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Beyond twists and dreadlocks: The military and the African predicament

Mark Fancher

Mark Fancher

By Mark P. Fancher
Special to the Michigan Citizen

Women of the Congressional Black Caucus recently asked Defense Secretary Chuck Hagel to reconsider guidelines concerning hairstyles for military personnel. They were reacting to rules that, among other things prohibit dreadlocks and twists and styles that are “unkempt” or “matted.”

In a letter, the Congresswomen said: “The use of words like ‘unkempt’ and ‘matted’ when referring to traditional hairstyles worn by women of color is offensive… The assumption that individuals wearing these hairstyles cannot maintain them in a way that meets the professionalism of Army standards indicates a lack of cultural sensitivity conducive to creating a tolerant environment for minorities.”

While this objection by the lawmakers is appropriate — even righteous, the controversy should prompt broader and deeper reflection about the relationship of the military establishment to communities of African descent in the U.S. Specifically, there should be concern about the role Black soldiers are asked to play in the disempowerment of Africa.

Many believe there is a direct correlation between the degree of discrimination against people of African descent in the U.S. and perceptions of the power (or lack thereof) possessed by Africans who live in Africa. This point is debated by many, but it is highly likely that if governments and businesses outside of Africa attempt to negotiate access to African oil fields and mines, they will immediately abandon any statements or actions that might offend Black communities in the U.S.  This is because of these communities’ presumed connections, or at least affinity with Africans who control the sought after resources.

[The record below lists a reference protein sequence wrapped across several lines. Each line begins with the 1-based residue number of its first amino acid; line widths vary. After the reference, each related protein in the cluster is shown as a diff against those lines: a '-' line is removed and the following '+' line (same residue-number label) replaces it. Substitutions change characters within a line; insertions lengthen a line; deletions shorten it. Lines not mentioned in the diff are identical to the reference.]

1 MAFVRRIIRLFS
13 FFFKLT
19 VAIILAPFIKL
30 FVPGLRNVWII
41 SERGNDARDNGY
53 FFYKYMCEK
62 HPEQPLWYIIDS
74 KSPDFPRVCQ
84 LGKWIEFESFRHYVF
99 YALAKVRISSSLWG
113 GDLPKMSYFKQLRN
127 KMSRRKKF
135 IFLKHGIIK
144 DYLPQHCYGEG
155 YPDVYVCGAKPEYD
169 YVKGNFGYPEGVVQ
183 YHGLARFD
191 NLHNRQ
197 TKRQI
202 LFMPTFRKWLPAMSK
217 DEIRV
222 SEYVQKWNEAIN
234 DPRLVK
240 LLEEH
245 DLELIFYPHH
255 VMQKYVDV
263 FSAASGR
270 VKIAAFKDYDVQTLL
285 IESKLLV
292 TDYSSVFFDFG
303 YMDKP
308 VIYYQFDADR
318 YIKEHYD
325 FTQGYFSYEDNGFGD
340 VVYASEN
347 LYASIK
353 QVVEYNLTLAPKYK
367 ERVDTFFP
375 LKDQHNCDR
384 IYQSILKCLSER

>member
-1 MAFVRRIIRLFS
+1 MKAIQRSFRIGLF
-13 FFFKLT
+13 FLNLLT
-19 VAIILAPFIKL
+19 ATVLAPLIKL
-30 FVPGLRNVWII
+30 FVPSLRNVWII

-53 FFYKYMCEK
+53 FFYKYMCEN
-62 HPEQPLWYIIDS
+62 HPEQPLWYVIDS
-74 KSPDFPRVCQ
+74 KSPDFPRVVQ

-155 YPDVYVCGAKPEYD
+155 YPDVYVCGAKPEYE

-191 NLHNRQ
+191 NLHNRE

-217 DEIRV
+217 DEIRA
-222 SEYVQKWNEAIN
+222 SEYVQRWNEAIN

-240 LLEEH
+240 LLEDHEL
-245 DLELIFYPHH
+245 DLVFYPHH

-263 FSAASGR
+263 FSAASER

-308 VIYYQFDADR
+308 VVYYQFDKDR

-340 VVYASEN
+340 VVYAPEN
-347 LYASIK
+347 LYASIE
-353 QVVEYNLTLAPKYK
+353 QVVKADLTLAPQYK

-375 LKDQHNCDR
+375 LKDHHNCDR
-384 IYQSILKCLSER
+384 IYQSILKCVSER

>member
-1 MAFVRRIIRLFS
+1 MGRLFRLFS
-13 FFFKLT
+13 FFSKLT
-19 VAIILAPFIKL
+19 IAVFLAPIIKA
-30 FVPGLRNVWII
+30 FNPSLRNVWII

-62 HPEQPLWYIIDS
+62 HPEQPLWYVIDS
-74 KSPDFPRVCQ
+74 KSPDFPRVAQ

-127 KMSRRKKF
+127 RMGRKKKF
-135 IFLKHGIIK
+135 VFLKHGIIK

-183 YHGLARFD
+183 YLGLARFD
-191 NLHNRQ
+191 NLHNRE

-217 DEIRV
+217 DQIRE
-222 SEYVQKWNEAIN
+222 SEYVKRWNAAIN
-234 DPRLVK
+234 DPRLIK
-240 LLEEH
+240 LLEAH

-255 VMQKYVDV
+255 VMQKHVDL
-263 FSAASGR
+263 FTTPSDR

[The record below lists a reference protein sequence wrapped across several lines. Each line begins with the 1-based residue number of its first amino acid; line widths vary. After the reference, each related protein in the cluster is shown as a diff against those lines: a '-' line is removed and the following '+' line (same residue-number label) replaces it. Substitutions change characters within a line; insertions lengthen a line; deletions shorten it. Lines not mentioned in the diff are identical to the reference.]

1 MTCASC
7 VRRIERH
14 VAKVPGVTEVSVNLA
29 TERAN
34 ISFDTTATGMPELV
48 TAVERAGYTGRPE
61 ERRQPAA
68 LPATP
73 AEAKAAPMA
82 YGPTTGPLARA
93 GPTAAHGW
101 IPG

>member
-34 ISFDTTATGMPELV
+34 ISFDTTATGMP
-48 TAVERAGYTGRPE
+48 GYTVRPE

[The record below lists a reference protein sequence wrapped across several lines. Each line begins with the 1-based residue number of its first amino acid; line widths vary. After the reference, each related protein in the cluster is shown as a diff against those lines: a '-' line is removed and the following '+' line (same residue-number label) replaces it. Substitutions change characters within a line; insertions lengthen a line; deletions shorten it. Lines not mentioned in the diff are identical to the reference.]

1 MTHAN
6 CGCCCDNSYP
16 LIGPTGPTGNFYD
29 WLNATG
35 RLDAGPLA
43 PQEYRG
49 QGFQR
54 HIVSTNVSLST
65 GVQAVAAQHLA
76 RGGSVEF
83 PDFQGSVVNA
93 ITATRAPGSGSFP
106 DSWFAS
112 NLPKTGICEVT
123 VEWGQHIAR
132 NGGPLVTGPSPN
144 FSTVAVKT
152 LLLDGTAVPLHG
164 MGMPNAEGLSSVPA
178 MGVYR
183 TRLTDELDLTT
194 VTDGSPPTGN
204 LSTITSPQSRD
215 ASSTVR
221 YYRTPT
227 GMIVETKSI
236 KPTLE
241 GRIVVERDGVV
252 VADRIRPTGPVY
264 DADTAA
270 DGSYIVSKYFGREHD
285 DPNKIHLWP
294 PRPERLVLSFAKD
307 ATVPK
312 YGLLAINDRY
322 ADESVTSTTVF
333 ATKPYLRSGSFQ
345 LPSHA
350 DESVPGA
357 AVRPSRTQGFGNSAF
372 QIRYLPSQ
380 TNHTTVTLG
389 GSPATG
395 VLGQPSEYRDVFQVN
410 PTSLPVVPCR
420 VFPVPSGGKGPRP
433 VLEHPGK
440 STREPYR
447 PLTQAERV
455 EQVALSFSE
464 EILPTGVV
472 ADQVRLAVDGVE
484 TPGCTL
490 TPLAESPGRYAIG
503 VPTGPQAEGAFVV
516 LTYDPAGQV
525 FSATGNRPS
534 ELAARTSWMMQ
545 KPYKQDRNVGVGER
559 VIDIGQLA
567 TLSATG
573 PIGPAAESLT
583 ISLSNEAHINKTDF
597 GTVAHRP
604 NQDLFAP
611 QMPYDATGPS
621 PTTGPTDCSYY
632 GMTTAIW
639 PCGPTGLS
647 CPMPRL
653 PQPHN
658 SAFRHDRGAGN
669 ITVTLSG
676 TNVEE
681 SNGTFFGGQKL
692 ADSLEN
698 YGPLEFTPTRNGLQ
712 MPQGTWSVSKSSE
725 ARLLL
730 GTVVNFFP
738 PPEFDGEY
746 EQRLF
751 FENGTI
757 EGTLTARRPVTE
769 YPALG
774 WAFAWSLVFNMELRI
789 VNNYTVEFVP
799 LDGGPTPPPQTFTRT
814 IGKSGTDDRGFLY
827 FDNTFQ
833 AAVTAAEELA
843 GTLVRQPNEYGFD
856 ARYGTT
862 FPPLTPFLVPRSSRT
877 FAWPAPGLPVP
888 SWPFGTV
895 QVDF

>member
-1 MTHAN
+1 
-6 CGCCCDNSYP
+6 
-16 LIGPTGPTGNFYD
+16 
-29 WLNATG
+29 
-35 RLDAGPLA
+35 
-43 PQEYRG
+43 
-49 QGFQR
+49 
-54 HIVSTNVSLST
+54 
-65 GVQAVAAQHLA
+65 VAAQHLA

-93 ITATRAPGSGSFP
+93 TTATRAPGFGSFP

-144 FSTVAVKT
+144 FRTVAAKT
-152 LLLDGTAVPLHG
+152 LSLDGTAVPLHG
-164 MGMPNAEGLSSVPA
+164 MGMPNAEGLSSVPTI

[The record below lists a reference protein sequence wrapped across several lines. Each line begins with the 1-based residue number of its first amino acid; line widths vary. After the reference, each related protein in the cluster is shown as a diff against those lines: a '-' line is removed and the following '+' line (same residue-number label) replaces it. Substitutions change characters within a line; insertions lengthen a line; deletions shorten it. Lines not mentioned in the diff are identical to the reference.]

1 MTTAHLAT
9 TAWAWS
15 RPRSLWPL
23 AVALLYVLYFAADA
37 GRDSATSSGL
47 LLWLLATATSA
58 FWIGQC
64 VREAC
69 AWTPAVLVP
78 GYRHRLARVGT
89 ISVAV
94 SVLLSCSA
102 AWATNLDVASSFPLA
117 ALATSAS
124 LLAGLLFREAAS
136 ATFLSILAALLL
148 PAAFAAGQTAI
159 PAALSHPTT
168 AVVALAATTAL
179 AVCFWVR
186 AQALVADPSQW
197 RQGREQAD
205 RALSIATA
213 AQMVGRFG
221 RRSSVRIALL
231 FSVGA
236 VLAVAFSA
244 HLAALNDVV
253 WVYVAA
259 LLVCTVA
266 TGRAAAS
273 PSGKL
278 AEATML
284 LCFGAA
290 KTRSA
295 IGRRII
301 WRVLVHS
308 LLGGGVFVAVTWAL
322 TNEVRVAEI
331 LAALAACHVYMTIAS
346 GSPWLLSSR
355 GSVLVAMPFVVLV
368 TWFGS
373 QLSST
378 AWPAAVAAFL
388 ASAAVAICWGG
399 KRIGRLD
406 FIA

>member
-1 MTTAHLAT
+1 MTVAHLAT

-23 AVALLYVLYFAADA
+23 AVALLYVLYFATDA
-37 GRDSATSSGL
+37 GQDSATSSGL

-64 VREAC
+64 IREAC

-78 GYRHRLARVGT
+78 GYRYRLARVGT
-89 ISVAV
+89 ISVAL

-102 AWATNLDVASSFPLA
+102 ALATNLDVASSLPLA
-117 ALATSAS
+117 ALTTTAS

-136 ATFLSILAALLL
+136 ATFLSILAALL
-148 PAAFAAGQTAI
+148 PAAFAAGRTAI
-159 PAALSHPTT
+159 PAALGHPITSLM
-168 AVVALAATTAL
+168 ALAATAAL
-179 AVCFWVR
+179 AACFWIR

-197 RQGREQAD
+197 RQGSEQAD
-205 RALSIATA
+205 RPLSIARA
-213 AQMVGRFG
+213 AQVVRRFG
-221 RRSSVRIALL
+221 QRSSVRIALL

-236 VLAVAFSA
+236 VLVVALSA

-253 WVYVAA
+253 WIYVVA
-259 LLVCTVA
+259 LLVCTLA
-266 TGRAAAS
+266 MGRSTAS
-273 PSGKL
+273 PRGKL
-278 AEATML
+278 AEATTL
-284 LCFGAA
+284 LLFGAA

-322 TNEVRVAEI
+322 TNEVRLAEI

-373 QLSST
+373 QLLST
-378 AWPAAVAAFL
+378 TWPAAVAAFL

But western corporations know they won’t have to worry about being diplomatic if the U.S. military simply captures and claims Africa’s oil, land and mineral resources. U.S. troops are poised to do just that. Thousands of U.S. troops have been deployed throughout Africa for years, but in recent weeks the Marines have engaged in training missions to refine their ability to launch an invasion of northern Africa all the way from Spain. It was reported that: “The Marines flew approximately 500 nautical miles in MV-22B tilt-rotor Ospreys from Moron Air Base, Spain, to their landing zone in (Morocco). Once they arrived, a platoon of Marines … quickly established security of the area.” A flight leader said the objective of the operation is “to safeguard U.S. citizens and government property.”

So, for soldiers of African descent, there is more at stake than hairstyles. They are asked to also participate in missions that will ensure Africa and African-descended communities worldwide remain both powerless and disrespected. In this way, Black soldiers are distinctly different from many of their white counterparts who gladly sacrifice their style and grooming preferences because they believe (often incorrectly) their families and communities will benefit materially from these military missions that, in truth, conquer and exploit underdeveloped regions.

The challenge for those who are concerned is to create employment opportunities that allow young people to opt out of military service and still contribute to the community without sacrificing their culture and participating in missions that hinder their communities’ progress.

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